Kate: Two major events aimed at communicating the science and implications of climate change were held in Melbourne this week.
- Melbourne’s Inaugural Festival of Ideas took the theme of Climate Change/Cultural Change at a critical moment in world history and
- Melbourne University hosted a two day Teachers Workshop on Climate Change, The Environment and Evolution – as part of the national Evolution Festival (marking the anniversary of the birth of Charles Darwin)
Both events included creative inspiration from artists to inform conceptions and debate.
The Ideas Festival director, Dr Patrick McCaughey, a former art critic and Director of the National Gallery of Victoria, ensured a prominent role for artists including poets, novelists and musicians in visioning the cultural changes needed in facing climate change. Musical performances and readings illuminated the Festival’s themes. At a session of Contemporary Music for a Time of Change a work by Dr Elliott Gyger titled From the Hungry Waiting Country was performed by Halcyon. (You can listen to the performance here) This was a libretto made up of different texts including 20th-century Australian poems and extracts from ancient Near Eastern religious texts. These seemingly disparate strata are linked by striking use of Biblical imagery in the Australian poetry, and by the common theme of water in the desert, often as an image for divine grace. Gyger was hoping to highlight the ethical dimension to emerging ecological crises, that is an increasing awareness that they are the consequences of our own actions.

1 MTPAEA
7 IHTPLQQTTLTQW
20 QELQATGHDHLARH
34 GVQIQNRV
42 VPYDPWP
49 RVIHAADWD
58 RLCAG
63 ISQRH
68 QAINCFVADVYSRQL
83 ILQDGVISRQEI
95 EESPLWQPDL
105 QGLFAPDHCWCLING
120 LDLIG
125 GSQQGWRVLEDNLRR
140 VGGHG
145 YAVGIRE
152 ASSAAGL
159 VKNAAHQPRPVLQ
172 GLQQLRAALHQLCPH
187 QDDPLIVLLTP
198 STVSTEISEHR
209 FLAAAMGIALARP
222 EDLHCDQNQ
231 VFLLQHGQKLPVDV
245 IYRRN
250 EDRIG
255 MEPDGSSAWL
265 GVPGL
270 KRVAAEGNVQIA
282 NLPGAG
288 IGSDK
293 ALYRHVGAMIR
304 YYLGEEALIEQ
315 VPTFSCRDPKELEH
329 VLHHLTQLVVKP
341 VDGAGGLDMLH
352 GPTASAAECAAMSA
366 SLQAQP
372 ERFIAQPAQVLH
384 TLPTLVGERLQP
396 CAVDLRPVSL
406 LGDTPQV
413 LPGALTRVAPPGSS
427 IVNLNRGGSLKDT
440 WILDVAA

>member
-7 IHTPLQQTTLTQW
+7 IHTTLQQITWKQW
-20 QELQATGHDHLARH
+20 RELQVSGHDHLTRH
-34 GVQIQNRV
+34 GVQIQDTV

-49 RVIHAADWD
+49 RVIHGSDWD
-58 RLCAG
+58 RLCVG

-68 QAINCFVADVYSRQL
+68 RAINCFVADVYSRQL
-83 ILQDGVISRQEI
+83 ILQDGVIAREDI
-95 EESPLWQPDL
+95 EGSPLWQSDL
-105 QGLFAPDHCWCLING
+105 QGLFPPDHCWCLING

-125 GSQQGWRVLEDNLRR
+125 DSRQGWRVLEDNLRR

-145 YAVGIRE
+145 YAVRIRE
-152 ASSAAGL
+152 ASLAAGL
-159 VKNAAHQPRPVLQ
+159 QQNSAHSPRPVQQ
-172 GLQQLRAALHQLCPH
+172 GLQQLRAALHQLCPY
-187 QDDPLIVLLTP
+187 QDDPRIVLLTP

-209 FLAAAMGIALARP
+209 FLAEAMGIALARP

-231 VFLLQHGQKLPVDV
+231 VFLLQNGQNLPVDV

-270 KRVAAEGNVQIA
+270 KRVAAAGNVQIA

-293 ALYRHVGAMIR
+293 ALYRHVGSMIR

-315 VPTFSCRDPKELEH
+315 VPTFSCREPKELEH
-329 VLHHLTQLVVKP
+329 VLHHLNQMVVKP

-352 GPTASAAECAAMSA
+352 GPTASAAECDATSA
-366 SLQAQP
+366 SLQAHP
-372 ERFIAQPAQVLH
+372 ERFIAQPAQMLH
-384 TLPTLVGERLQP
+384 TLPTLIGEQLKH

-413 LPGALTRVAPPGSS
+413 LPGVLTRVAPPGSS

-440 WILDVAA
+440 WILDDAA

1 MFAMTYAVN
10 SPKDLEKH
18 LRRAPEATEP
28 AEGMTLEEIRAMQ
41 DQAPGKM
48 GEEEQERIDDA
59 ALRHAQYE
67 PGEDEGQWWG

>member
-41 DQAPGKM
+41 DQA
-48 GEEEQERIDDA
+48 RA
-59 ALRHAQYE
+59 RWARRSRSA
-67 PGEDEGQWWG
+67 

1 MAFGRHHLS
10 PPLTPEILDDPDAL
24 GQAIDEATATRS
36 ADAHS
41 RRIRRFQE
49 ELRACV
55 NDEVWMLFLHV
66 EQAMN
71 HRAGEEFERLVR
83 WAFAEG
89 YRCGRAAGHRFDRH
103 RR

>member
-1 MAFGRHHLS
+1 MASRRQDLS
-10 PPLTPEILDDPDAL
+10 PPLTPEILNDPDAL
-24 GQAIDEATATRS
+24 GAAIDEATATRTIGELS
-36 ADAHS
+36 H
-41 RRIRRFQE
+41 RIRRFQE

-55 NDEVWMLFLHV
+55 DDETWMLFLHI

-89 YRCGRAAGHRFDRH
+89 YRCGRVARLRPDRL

The impact of cultural imperatives of climate change on art were also explored at the Ideas Festival. In a session titled titled The Architect and the Art of Architecture: Victims or Heroes of Climate Change? speakers debated whether the constraints of designing climate friendly buildings will curtail architects freedom of individual expression.
Arts based teaching resources were demonstrated at the Teachers Workshop on Climate Change, The Environment and Evolution. One curriculum resource included was from Bug Blitz, an innovative program designed to educate students on biodiversity using an arts-based approach. Initiated by the Hugh D.T. Williamson Foundation (under the auspices of the Victorian Museum) Bug Blitz involves experts in environmental sciences, film, multimedia and puppetry to promote creative ways of learning. For climate change studies Bug Blitz is used to demonstrate how small changes can have major impacts on an ecosystem.
Responding to climate change will bring transformative changes to our culture and society. The prominence of artists in Melbourne’s Climate Change focused events this week, demonstrates the important role that artists play in helping us envision and communicate these changes.